8. Bonnie Doone Plantation: In 1722, a royal land grant was made to the owners of Bonnie Doone. Rice became one of its chief crops and the original rice fields are still visible today. During the Civil War, Federal troops burned the house which was owned by Dr. Theodore DeHon. No attempt was made to rebuild until the early 1930’s when A.H. Caspary, a New York stockbroker, constructed the existing Georgian mansion. Its ballroom was included in Mrs. Helen Comstock’s book, “The One Hundred Most Beautiful Rooms in America.” A noted New York landscape architect planned the camellia garden adjacent to the house. Caspary’s pet cemetery is behind the house. Currently owned by the Charleston Baptist Association, Bonnie Doone is used as a camp and conference center.

9. Herbert Dent Burial Site: The burial site of Captain John Dent is located at the old Bethel Presbyterian Church off Highway 64. Captain Dent served as acting Captain of the frigate “Constitution” in 1804 during the war with Tripoli, and was senior officer in charge of naval affairs at Charleston during the War of 1812. His home stands next to the SC Artisan Center on Wichman Street.

10.Pon Pon Chapel Ruins and Cemetery: This was the first church established in St. Bartholomew’s Parish and was the Colonial predecessor to St. Jude’s Church. The original wooden building was constructed in 1726. In 1754, it was burned by Indians and a brick chapel was constructed to replace the church. Heavily damaged again by fire during the Revolutionary War in 1782, it became known as Burnt Church. The Parker’s Ferry Road, on which the Chapel was built, served as a stage coach road connecting Charleston and Savannah. President George Washington traveled this road on his Southern Tour in the spring of 1791. The church was rebuilt again in 1821. Worship services transferred to Walterboro in 1832.

11. The Isaac Hayne Tomb & House Site: This site is the ancestral home and burial ground of Colonel Isaac Hayne (1745-1781). In 1770, Hayne was Commissioner of public buildings. He served in the S.C. Senate for a two year term (1778-80). When Charleston fell to the British he was among the Patriots captured. He became a martyr when he was hanged by the British on August 4, 1781.

12. Battle of Parker’s Ferry: On August 30, 1781 General Francis Marion’s forces intercepted a raid of Hessians, British and Tories about one mile from the ferry and forced them to withdraw to Charles Town.

13. Dogwood Hills Country Club: A semi-private club with a nine hole golf course and four tennis courts. Call 538-2731 to make reservations.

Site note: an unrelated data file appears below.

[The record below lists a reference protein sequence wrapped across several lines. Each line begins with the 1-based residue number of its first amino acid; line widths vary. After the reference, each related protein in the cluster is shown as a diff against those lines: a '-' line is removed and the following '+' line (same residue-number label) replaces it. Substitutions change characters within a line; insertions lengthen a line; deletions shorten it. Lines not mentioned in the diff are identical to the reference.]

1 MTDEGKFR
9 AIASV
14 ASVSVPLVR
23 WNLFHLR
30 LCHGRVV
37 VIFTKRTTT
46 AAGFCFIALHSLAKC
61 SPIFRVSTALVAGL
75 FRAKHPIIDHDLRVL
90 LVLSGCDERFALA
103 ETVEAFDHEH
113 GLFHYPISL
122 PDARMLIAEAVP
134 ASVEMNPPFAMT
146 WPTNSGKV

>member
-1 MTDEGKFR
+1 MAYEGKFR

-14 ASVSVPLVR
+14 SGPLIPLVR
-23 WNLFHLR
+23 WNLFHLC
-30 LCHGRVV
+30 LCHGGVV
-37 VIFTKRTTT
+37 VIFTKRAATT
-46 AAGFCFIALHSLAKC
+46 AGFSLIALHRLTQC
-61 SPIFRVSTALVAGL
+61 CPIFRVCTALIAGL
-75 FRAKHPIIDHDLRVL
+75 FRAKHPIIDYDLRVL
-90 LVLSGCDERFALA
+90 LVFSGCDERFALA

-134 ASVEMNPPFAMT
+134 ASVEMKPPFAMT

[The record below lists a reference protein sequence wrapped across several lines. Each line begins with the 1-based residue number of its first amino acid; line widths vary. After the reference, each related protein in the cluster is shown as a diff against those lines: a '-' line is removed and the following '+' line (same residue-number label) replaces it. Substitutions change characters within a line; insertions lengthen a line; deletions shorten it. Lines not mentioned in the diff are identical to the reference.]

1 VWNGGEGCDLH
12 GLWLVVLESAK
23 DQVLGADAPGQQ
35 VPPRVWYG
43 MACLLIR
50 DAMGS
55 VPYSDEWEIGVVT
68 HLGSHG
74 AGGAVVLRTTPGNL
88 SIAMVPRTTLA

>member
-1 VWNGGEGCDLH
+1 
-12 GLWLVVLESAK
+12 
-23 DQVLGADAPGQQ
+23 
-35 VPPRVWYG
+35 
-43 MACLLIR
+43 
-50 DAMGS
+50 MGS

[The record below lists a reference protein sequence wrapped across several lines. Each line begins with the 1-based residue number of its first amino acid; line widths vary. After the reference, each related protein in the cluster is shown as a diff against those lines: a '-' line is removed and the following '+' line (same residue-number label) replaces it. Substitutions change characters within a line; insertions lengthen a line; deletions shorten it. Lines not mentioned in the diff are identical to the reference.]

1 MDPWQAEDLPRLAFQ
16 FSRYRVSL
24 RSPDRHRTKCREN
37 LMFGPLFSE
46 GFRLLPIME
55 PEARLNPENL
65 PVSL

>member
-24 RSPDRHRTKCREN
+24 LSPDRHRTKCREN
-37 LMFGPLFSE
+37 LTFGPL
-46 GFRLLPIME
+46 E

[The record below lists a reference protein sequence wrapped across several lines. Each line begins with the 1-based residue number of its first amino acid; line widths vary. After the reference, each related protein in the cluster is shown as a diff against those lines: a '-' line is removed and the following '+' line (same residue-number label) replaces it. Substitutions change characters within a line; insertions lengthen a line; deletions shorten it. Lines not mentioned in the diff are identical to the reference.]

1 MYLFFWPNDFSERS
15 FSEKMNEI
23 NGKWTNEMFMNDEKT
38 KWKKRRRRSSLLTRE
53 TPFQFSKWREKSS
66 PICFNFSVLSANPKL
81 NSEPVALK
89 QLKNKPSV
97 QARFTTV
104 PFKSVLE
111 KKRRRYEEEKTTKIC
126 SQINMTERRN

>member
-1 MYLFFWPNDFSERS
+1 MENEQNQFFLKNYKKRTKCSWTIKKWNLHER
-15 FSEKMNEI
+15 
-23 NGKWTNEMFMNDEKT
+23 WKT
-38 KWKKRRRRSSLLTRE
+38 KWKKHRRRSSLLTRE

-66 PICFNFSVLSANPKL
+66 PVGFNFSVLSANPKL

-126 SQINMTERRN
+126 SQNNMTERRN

14. Forest Hills Public Tennis Courts: Six courts located within a subdivision. No charge for use. Lighted for night play with a pay meter for use of lights.

15. Westvaco Nature Trail: Westvaco Timberland Division has developed this natural resource , located in Jacksonboro, SC. The trail features fauna, flora and historical landmarks such as the old King’s Highway (dating from 1700), old rice field banks and an old phosphate plant site. A word of caution: stay on the trail- stumpholes and irregular footing are among the hazards inherent to the forest. Use hand rails on bridges and observe normal safety precautions.

16. West Bank Public Boat Landing: Located on the Edisto River near Jacksonboro, S.C., West Bank offers recreational boating and fishing and is only 10 miles from salt water.

17. Edisto Marina: Charter fishing is available at the marina. Call (843) 869-3504 for additional information.

18. Bear Island Wildlife Management Area: This area offers great fishing for Spotted Tail Bass, Croker, Bream and Flounder. The hunter will find excellent bow and still deer hunting, dove, duck, quail, and other small game hunting in season. Call the Game Warden (843) 844-2952 for additional information.

19. Bennett’s point Public Boat Landing: salt Water Fishing – access to Ashepoo River and Intracoastal Waterway.

20. Edisto Beach and State Park: The beach area has been a favorite summer resort area for Colletonians for many years. The Edisto Beach State Park consists of 1225 acres, has 75 campsites, park and picnic areas, and furnished cabins. Call (843) 869-2156 for reservations and additional information.